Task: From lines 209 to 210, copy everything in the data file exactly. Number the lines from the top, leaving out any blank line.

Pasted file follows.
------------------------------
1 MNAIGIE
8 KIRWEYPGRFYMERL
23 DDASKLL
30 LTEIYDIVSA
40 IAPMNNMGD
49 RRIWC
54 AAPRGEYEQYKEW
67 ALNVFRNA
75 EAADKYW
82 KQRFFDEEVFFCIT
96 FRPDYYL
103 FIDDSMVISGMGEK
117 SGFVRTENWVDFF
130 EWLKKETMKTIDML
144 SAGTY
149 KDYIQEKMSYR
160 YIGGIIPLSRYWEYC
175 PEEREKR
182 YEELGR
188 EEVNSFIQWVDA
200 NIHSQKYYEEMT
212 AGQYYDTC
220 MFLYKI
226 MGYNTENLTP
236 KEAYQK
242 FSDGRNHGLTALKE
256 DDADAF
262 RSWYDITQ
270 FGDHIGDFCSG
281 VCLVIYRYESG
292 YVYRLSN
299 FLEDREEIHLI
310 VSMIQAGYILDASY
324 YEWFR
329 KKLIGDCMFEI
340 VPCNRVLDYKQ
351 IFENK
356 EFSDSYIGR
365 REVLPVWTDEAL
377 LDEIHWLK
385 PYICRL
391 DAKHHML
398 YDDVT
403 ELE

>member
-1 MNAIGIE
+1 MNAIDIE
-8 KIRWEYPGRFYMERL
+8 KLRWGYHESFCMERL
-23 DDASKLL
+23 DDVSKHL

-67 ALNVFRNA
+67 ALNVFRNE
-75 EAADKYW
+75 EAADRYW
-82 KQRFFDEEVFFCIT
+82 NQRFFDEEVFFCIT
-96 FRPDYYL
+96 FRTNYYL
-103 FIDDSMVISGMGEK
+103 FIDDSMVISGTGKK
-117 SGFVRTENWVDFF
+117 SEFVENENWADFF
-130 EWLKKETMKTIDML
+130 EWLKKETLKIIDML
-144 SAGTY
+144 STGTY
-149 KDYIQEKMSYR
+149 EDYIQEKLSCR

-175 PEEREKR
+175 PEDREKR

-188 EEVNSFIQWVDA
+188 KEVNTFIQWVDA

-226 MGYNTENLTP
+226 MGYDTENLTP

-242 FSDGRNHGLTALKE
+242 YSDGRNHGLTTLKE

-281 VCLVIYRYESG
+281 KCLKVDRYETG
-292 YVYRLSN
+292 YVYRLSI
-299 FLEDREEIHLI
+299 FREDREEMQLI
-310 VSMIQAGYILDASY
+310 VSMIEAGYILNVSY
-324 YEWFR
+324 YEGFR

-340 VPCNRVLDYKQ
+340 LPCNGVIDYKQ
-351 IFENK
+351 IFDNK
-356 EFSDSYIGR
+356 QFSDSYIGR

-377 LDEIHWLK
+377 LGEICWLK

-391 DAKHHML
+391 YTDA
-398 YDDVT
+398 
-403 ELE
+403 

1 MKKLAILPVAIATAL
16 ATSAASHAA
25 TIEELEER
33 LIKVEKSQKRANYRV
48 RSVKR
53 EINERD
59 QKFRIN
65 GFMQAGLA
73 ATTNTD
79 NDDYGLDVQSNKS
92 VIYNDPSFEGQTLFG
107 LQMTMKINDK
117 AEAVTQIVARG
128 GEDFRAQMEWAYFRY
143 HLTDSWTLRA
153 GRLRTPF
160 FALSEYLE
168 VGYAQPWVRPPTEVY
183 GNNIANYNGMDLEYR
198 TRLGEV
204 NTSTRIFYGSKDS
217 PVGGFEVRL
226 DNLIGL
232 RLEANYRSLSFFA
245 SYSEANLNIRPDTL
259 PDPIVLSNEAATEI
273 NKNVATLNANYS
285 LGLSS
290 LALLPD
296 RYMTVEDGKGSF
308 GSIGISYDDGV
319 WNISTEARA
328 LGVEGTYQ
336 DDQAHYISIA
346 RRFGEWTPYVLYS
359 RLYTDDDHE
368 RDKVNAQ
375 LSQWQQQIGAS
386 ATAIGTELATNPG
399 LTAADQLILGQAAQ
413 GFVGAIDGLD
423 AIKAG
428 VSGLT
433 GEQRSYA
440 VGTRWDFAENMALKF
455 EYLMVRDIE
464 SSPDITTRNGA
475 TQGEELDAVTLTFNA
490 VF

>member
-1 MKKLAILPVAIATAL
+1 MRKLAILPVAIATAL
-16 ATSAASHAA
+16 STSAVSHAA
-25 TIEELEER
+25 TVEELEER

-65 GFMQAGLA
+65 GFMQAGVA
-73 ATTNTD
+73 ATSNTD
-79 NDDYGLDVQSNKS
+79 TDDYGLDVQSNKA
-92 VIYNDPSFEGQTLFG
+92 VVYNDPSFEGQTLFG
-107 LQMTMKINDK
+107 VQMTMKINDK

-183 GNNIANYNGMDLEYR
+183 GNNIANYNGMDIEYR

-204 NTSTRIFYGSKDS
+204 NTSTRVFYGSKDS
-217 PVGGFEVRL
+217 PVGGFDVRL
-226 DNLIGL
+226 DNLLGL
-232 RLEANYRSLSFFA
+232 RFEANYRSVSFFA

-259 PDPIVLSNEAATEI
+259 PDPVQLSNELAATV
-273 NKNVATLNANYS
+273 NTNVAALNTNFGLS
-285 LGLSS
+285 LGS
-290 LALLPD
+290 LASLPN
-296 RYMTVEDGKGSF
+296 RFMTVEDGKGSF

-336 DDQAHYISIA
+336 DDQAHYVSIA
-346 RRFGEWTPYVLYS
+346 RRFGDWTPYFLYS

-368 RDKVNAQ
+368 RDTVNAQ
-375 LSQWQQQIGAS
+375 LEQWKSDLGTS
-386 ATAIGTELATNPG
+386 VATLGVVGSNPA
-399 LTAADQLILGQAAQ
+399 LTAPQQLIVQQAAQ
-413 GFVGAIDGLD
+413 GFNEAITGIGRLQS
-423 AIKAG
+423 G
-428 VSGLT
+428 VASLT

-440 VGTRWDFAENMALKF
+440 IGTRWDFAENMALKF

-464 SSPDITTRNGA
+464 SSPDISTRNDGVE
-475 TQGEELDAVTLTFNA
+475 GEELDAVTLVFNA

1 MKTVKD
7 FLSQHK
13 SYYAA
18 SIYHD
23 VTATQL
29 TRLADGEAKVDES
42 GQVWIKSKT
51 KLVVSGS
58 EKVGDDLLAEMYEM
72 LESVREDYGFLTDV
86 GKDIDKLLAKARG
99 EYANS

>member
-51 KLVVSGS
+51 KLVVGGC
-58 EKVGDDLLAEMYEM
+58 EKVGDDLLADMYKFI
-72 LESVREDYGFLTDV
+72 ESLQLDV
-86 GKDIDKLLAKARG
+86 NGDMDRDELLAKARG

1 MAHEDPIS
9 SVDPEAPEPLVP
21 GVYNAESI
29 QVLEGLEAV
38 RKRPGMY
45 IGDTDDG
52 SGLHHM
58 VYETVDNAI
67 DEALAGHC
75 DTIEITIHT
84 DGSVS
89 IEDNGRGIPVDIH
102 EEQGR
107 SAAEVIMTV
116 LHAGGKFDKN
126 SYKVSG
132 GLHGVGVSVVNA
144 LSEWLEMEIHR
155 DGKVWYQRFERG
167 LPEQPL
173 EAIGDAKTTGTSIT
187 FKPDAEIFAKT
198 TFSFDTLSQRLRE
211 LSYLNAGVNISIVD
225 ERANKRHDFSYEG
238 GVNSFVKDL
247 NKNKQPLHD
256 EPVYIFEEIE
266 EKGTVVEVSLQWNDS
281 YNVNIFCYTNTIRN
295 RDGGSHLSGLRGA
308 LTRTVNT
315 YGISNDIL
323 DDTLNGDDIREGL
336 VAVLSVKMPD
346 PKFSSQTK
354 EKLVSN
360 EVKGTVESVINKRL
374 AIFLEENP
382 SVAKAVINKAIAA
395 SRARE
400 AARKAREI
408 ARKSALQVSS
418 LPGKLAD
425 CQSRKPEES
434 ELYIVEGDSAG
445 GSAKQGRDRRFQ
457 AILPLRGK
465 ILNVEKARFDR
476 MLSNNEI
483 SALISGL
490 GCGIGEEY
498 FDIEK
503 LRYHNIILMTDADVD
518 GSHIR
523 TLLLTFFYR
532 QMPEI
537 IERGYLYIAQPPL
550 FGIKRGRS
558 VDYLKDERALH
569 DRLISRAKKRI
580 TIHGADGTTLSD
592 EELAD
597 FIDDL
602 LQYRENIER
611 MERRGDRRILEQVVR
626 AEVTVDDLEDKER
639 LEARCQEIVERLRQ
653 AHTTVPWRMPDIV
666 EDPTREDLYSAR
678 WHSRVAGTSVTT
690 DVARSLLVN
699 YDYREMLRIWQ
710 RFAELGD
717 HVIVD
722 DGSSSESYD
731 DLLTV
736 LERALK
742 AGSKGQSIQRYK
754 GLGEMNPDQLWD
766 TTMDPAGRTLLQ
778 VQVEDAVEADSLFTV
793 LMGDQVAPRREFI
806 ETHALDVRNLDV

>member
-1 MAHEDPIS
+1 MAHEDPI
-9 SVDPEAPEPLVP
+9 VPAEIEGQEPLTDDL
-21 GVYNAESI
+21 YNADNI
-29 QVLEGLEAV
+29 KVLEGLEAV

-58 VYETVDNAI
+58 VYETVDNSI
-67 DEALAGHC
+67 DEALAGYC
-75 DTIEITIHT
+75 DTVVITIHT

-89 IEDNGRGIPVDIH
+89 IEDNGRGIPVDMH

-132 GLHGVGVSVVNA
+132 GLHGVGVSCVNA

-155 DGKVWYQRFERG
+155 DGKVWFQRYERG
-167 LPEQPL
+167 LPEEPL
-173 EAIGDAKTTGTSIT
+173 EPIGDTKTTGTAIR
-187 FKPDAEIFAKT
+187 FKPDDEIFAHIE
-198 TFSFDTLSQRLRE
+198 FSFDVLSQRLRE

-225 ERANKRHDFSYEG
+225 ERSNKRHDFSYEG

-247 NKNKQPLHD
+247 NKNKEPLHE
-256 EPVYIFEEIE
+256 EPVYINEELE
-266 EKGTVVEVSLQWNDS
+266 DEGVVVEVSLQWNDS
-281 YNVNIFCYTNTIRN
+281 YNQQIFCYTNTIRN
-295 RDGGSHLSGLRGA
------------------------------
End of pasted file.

+464 SSPDISTRNDGVE
-475 TQGEELDAVTLTFNA